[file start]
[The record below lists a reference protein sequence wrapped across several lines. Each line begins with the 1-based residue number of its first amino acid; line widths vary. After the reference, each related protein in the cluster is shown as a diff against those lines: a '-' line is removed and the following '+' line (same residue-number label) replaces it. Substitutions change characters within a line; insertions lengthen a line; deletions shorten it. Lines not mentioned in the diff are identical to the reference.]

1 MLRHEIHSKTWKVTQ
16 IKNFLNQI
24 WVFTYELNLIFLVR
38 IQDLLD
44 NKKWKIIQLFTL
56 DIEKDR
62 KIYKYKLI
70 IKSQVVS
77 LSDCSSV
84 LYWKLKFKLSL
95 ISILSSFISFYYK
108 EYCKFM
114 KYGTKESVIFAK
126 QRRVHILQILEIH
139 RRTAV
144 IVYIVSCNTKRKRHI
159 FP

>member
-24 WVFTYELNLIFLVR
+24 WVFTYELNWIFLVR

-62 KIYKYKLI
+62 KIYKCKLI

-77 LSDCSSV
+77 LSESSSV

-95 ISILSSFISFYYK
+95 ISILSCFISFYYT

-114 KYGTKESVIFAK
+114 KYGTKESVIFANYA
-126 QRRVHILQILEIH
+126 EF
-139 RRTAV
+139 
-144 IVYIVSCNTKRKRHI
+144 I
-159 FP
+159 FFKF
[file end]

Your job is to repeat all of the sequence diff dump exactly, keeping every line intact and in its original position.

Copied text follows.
[The record below lists a reference protein sequence wrapped across several lines. Each line begins with the 1-based residue number of its first amino acid; line widths vary. After the reference, each related protein in the cluster is shown as a diff against those lines: a '-' line is removed and the following '+' line (same residue-number label) replaces it. Substitutions change characters within a line; insertions lengthen a line; deletions shorten it. Lines not mentioned in the diff are identical to the reference.]

1 MLRHEIHSKTWKVTQ
16 IKNFLNQI
24 WVFTYELNLIFLVR
38 IQDLLD
44 NKKWKIIQLFTL
56 DIEKDR
62 KIYKYKLI
70 IKSQVVS
77 LSDCSSV
84 LYWKLKFKLSL
95 ISILSSFISFYYK
108 EYCKFM
114 KYGTKESVIFAK
126 QRRVHILQILEIH
139 RRTAV
144 IVYIVSCNTKRKRHI
159 FP

>member
-24 WVFTYELNLIFLVR
+24 WVFTYELNWIFLVR

-62 KIYKYKLI
+62 KIYKCKLI

-77 LSDCSSV
+77 LSESSSV

-95 ISILSSFISFYYK
+95 ISILSCFISFYYT

-114 KYGTKESVIFAK
+114 KYGTKESVIFANYA
-126 QRRVHILQILEIH
+126 EF
-139 RRTAV
+139 
-144 IVYIVSCNTKRKRHI
+144 I
-159 FP
+159 FFKF